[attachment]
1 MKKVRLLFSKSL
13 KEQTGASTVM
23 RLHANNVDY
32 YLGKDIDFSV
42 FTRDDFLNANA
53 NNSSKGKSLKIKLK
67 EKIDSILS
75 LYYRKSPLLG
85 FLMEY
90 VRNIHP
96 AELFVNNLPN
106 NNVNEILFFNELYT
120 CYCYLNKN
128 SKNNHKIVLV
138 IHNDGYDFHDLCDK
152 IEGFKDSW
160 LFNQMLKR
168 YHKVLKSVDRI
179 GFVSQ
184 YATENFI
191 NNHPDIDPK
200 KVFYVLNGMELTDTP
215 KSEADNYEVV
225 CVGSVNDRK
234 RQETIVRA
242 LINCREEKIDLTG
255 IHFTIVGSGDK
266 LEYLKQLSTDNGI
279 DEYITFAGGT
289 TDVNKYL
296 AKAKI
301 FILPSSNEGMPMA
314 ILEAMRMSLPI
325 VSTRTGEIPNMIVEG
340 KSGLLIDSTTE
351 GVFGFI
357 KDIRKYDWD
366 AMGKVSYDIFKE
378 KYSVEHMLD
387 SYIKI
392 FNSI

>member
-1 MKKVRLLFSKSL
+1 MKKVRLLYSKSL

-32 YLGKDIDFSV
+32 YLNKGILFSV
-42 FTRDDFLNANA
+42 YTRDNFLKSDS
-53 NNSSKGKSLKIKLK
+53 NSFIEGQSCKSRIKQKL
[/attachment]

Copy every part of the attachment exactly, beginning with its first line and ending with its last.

1 MKKVRLLFSKSL
13 KEQTGASTVM
23 RLHANNVDY
32 YLGKDIDFSV
42 FTRDDFLNANA
53 NNSSKGKSLKIKLK
67 EKIDSILS
75 LYYRKSPLLG
85 FLMEY
90 VRNIHP
96 AELFVNNLPN
106 NNVNEILFFNELYT
120 CYCYLNKN
128 SKNNHKIVLV
138 IHNDGYDFHDLCDK
152 IEGFKDSW
160 LFNQMLKR
168 YHKVLKSVDRI
179 GFVSQ
184 YATENFI
191 NNHPDIDPK
200 KVFYVLNGMELTDTP
215 KSEADNYEVV
225 CVGSVNDRK
234 RQETIVRA
242 LINCREEKIDLTG
255 IHFTIVGSGDK
266 LEYLKQLSTDNGI
279 DEYITFAGGT
289 TDVNKYL
296 AKAKI
301 FILPSSNEGMPMA
314 ILEAMRMSLPI
325 VSTRTGEIPNMIVEG
340 KSGLLIDSTTE
351 GVFGFI
357 KDIRKYDWD
366 AMGKVSYDIFKE
378 KYSVEHMLD
387 SYIKI
392 FNSI

>member
-1 MKKVRLLFSKSL
+1 MKKVRLLYSKSL

-32 YLGKDIDFSV
+32 YLNKGILFSV
-42 FTRDDFLNANA
+42 YTRDNFLKSDS
-53 NNSSKGKSLKIKLK
+53 NSFIEGQSCKSRIKQKL